When Walt Disney built Disneyland, he supervised every aspect of planning and construction � right down to the paint color inside the railroad station. But there were a couple of things he couldn’t control at the opening 50 years ago: the temperature and the turnout.
The sun rose bright and glowing in a cloudless sky on that Sunday, and the mercury climbed higher and higher. By early morning, all roads leading to the park were clogged. Thousands poured through the turnstiles, more than twice as many as had been invited.
The heat and the crowds, along with a Magic Kingdom full of other problems, contributed to what will forever after be called Black Sunday in the Disney organization.
Long lines formed at the rides, forcing visitors to stand in the sweltering sun. Later it was discovered that counterfeit tickets had been used by the uninvited. Adding to the congestion, crashers scrambled over fences and berms in remote areas of the park.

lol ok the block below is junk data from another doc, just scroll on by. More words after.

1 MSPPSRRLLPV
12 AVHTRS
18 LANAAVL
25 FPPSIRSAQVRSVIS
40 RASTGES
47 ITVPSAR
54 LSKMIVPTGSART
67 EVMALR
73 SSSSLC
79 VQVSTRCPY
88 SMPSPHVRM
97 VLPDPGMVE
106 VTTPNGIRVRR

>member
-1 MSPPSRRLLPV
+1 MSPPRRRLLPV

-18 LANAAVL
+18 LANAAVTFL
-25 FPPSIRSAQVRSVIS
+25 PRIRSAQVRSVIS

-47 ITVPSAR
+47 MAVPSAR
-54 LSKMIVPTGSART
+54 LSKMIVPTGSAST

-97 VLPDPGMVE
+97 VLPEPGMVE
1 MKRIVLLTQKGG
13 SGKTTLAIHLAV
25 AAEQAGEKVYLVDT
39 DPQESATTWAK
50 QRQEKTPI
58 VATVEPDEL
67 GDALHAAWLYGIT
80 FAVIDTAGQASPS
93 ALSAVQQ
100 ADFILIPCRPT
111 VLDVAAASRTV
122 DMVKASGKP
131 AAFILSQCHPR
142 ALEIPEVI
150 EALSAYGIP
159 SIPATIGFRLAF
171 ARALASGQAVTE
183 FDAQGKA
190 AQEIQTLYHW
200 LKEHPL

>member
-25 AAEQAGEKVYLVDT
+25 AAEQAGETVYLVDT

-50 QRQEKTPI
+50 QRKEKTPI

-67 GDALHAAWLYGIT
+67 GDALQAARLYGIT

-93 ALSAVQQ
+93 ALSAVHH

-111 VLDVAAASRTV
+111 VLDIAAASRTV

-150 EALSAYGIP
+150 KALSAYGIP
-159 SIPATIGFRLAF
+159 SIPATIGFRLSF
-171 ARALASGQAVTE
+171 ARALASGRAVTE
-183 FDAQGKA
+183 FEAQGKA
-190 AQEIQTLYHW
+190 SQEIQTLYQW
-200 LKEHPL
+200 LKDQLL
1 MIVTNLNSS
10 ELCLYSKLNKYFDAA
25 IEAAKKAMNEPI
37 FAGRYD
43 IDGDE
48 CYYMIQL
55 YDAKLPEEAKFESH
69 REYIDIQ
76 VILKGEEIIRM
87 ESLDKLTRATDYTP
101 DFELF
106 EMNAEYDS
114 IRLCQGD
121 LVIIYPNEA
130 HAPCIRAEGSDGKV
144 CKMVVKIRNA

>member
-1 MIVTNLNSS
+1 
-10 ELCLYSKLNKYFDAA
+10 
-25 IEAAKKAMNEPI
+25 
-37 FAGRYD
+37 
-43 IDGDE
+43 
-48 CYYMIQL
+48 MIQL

Several of the rides shut down because of overuse, and by the end of the day all the “Autopia” cars had been sidelined. The deck of the river boat Mark Twain was awash; too many passengers had climbed aboard. And a gas leak was discovered in Tomorrowland, forcing evacuation of the entire area.
Refreshment stands quickly ran out of food and drink, and there were few drinking fountains. Women’s spiked heels sank into the newly laid asphalt on Main Street. Families waited in long lines to use toilets. A saboteur snipped electrical lines in Fantasyland, bringing all rides to a halt.
How did Walt handle the debacle? He made some quick decisions…
Disney’s damage control was immediate.
“Walt was personally around the park every day that first week, looking into every situation and then getting something done about it,” Kurr says.
He also was mending fences with the press, hosting small groups of reporters and editors for dinner and a tour of Disneyland.
One reporter had suggested that Disneyland had skimped on drinking fountains in order to sell soft drinks. Disney called her and explained, off the record, that a local plumbers strike had been settled shortly before opening day. He had to decide between toilets and drinking fountains.
We all do pretty well when things go just like we’d planned. What do we as leaders do when “The Big Day” turns into a “Big Bust?”